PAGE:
74 Cornell L. Rev. 532 (1988-1989)
Defining Religion in the First Amendment: A Functional Approach

handle is hein.journals/clqv74 and id is 552 raw text is: DEFINING RELIGION IN THE FIRST AMENDMENT:
The essence of religion is belief in a relation to God involving
duties superior to those arising from any human relation.
ChiefJustice Hughes, 1931.1
Now is a great time for new religions to pop up. There are people
who get religious about jogging, they get religious about sex....
Health foods have become the basis of a religion. ESP, of course,
flying saucers, anything is fertile ground now. There's a new mes-
siah born every day.
Tom Wolfe, 1980.2
The First Amendment provides that Congress shall make no
law respecting an establishment of religion or prohibiting the free
exercise thereof.3 Although the Supreme Court has discussed the
concept of religion in several cases,4 it has not provided a specific
definition to govern cases arising under the religion clauses. Most
courts have approached the question with caution, recognizing that
a very rigid judicial definition of religion would implicate the con-
cerns underlying the religion causes.5 Indeed, one commentator
has argued that any judicial definition of religion would violate both
the free exercise clause and the establishment clause.6 Nonetheless,
the constitutional command that the government neither promote
religion, nor restrain religious liberty, requires an interpretation of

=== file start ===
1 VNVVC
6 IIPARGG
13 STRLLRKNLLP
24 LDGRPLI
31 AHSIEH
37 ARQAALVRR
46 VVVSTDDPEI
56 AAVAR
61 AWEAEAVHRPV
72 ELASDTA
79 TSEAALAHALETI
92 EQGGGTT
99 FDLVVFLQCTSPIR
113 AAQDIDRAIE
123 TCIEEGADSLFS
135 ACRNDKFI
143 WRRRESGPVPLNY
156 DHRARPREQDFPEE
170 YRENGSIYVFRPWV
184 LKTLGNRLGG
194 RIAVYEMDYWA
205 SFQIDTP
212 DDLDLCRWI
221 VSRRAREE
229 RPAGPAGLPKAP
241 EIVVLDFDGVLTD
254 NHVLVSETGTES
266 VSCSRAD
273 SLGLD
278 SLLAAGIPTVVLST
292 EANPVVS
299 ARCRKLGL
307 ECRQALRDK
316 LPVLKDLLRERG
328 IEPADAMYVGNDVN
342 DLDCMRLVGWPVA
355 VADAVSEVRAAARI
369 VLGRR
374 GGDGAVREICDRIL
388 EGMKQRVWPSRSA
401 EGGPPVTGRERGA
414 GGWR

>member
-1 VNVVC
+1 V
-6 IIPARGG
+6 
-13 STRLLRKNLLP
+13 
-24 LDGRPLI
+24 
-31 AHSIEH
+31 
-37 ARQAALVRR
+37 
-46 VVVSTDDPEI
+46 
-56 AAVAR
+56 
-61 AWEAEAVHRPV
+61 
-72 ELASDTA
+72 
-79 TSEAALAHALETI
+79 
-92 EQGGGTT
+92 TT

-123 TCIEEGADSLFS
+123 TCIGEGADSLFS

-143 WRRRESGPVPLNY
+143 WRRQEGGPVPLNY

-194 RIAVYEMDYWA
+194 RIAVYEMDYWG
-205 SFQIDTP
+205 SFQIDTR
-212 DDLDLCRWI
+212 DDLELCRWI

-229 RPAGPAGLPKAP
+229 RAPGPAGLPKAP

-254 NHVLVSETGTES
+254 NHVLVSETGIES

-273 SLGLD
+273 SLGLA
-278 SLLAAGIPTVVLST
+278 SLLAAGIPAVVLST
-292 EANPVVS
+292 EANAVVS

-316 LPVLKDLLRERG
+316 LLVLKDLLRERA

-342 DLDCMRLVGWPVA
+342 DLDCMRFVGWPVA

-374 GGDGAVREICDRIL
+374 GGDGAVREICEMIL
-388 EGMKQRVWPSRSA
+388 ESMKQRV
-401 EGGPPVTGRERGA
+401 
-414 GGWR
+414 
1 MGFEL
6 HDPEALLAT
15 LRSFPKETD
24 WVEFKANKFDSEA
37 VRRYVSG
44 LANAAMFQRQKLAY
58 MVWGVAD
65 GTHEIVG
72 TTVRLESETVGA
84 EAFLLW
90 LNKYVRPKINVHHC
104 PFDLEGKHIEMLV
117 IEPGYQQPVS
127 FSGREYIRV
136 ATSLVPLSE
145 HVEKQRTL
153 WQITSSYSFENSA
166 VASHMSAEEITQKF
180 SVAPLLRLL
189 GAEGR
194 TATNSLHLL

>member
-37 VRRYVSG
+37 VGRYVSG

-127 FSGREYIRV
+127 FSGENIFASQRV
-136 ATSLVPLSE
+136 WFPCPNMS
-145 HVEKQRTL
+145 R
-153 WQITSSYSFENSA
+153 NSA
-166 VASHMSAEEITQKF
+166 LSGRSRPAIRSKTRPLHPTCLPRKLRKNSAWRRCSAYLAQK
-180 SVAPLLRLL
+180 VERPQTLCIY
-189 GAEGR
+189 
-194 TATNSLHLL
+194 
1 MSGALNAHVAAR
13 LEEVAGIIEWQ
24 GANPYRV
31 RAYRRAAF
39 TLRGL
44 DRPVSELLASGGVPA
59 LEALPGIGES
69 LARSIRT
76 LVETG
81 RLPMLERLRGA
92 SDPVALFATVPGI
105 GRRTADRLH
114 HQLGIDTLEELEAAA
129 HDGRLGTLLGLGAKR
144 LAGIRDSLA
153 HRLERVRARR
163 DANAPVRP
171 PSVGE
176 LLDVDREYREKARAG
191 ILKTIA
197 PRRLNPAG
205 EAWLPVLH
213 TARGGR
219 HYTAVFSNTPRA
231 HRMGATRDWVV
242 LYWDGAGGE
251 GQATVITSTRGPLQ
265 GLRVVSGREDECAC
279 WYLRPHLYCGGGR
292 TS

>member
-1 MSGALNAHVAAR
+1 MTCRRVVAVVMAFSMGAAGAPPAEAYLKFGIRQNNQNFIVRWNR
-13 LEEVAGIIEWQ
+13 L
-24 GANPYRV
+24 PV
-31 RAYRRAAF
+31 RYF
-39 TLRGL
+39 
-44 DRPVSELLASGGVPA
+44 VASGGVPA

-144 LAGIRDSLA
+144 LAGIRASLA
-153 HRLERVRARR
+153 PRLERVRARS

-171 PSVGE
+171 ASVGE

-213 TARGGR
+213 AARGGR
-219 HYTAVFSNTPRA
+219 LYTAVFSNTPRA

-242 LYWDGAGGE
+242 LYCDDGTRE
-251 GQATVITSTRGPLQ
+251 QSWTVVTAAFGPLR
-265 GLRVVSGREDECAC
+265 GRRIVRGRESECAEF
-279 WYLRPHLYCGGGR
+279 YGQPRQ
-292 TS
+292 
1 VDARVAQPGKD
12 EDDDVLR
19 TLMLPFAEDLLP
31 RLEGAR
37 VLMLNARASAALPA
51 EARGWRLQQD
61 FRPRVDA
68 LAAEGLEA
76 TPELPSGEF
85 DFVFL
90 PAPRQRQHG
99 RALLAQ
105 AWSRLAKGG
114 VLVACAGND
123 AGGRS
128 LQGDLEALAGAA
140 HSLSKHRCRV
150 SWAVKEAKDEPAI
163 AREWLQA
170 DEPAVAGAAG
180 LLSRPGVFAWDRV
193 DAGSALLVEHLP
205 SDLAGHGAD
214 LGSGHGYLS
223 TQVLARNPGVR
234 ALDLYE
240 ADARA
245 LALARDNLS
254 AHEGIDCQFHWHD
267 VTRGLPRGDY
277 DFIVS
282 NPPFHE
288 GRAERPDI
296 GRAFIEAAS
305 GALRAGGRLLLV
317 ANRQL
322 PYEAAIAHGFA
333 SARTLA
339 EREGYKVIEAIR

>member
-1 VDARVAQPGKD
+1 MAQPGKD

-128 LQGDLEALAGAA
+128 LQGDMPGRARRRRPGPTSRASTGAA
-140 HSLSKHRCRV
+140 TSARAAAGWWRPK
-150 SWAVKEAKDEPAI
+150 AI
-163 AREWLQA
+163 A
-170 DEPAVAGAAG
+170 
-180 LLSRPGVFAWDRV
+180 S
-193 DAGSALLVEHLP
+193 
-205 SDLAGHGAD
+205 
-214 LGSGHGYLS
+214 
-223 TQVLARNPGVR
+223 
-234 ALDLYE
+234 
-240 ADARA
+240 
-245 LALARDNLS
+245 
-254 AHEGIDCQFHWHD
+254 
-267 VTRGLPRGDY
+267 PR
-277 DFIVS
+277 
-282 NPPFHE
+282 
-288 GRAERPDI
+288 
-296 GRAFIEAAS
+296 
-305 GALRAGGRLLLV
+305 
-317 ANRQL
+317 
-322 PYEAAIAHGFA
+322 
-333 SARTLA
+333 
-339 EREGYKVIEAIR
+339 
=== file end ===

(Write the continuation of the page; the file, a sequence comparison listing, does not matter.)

the word religion.
This Note attempts to provide a definition of religion that is
generally consistent with Supreme Court precedent, as well as the
Court's discussions of the religion clauses, and that will advance the
purposes of the religion clauses in both free exercise cases and es-
tablishment clause cases. Part I establishes criteria for a constitu-
tional definition of religion in light of the purposes of the religion
1 United States v. McIntosh, 283 U.S. 605, 633-34 (1931).
Wenner ed. 1987).
3 U.S. CONST. amend. I.
4 See infra notes 24-44 and accompanying text.
5 See, e.g., Thomas v. Review Board, 450 U.S. 707, 714 (1981) (The determination
of what is a 'religious' belief or practice is more often than not a difficult and delicate
task .. ).
6 See Weiss, Privilege, Posture and Protection: Religion In the Law, 73 YALE LJ. 593
(1964). The author argues that any definition of religion would seem to violate reli-
gious freedom in that it would dictate to religions, present and future, what they must
be.... Furthermore, an attempt to define religion... would run afoul of the 'establish-
ment' clause ....  Id. at 604.

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